Deloitte: ways of working that enhance wellbeing

As a result of the COVID-19 pandemic Deloitte has taken the opportunity to revisit established approaches to workplace wellbeing.

As a result of the COVID-19 pandemic, Deloitte has taken the opportunity to revisit established approaches to workplace wellbeing. It has adapted these to the new ways of working during and after extended periods of UK lockdown, to further support their people’s mental health.

ENHANCE WELLBEING IN THE WORKPLACE

Deloitte signed up to the Mental Health at Work Commitment in October 2019 so mental health was a priority prior to the pandemic. Since then they have focused on responding to the changing needs of their people.

Deloitte understood that the pandemic affected all their people differently and everyone was encouraged to put their own wellbeing and the needs of their families first. Good wellbeing practice was promoted through regular communications, guidelines were created to help line managers understand what their people may be experiencing, how to respond and where to signpost them. Deloitte’s people are regularly reminded that they can work at the times which suit them and that the firm recognises and supports them in managing their work/life balance.

All learning about wellbeing has been put into bite-sized formats in one easily accessible place. Articles and vlogs of Deloitte’s people sharing personal stories of how they were managing their wellbeing are regularly published, with a focus on addressing key topics including tiredness and loneliness.

Deloitte surveyed their people more regularly, giving them opportunities to share how they were feeling. That feedback was used to shape the support put in place, including an individual allowance for home office equipment; additional digital tools to simplify some processes; and the Wellbeing Movement, a programme of varied wellbeing activities.

The impact of Deloitte’s ways of working on wellbeing

The pandemic has added to the ways in which Deloitte’s people are supported with their mental wellbeing and the company has reconsidered their approach considering new ways of working. Leaders consider the wellbeing of their teams. Consistent guidance on this is being embedded into the resourcing processes so expectations of working hours are reasonable. Managers also check in on wellbeing in their regular one-to-ones, ensuring that people can discuss workload and impact on wellness.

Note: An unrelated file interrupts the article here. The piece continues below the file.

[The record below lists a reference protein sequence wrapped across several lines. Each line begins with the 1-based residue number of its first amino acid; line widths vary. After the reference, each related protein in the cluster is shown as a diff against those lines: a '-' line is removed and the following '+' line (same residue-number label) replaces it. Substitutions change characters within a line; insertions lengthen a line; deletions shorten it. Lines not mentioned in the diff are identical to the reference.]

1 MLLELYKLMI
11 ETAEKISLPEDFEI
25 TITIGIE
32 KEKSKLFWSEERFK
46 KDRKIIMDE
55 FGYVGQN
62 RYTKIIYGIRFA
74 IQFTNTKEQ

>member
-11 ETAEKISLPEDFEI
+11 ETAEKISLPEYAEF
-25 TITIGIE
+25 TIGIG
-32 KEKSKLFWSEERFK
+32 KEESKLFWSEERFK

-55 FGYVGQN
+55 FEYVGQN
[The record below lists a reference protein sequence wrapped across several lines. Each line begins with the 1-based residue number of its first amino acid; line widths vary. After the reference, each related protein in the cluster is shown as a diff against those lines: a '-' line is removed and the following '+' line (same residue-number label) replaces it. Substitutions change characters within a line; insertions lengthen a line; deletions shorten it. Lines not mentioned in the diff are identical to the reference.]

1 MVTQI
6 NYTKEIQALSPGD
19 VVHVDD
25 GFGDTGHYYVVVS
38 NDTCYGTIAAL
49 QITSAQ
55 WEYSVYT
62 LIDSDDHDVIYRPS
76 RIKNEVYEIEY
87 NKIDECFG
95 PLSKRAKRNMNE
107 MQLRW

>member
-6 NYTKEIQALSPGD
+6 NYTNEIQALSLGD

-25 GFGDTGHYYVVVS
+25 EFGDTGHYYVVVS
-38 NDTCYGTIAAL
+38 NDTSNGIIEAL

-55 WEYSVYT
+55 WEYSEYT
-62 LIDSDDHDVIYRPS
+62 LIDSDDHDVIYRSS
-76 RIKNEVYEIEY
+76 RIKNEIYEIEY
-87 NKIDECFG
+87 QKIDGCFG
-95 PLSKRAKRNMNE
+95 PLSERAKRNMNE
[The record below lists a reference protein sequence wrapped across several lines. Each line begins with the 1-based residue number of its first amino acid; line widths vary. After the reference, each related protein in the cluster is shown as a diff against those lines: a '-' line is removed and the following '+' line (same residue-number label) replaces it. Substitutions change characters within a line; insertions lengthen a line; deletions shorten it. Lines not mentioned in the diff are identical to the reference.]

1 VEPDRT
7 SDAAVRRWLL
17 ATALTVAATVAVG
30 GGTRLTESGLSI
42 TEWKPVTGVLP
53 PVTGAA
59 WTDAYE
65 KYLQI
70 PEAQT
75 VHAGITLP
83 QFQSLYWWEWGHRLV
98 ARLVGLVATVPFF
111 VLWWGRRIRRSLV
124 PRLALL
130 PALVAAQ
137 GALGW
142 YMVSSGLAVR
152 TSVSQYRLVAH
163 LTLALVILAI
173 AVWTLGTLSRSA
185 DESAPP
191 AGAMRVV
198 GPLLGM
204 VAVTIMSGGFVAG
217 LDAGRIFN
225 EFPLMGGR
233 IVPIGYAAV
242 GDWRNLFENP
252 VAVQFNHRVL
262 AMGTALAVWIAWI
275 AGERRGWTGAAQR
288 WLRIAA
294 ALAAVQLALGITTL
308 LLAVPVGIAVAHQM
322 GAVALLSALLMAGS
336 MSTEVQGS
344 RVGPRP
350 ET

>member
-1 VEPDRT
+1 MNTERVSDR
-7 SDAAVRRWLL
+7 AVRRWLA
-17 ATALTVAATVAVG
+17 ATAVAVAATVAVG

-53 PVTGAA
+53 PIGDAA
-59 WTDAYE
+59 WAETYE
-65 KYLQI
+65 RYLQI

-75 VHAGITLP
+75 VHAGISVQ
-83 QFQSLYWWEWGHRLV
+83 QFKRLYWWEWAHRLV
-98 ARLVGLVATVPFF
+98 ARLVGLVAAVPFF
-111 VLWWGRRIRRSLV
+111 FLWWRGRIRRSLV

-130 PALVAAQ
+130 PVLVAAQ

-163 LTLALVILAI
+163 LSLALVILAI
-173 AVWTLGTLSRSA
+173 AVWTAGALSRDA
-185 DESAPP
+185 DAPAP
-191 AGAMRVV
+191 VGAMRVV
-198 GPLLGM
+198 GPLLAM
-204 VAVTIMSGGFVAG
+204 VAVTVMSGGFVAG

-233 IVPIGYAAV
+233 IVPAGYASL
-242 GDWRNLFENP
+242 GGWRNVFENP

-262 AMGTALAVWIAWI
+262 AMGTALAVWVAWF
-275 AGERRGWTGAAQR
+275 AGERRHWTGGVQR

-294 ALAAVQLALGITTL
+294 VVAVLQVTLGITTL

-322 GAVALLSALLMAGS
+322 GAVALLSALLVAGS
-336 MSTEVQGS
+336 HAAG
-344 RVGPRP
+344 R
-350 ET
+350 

What if your job was good for you?

People do not expect to be physically injured at work, and nor should their mental health be damaged. However, in the 12 months before BITC’s Mental Health at Work 2020 survey, developed in partnership with Bupa and the BITC Wellbeing Leadership Team, 41% of employees experienced poor mental health caused by work1. Although work can be part of the cause of poor mental health, it can also be part of the solution to improving it. COVID-19 has acted as a powerful catalyst to transform the working world. For example, employees who never dreamed of working remotely and flexibly are now doing so.

BITC’s What If Your Job Was Good For You? report identifies actions employers can take to transform wellbeing at work. It contains two calls to action for employers that build on lessons learnt from the pandemic.

  1. Treat mental health and safety with the same importance as physical health and safety.
  2. Collaborate with colleagues to enable employees to create their own ‘good jobs’ within organisational parameters.

The What If Your Job Was Good for You? report was delivered in partnership with the Business in the Community Wellbeing Leadership Team and Affinity Health at Work, and supported by CIPD

Next steps

what if your job was good for you?

References
  1. Business in the Community (2020) Mental Health at Work 2020: key findings.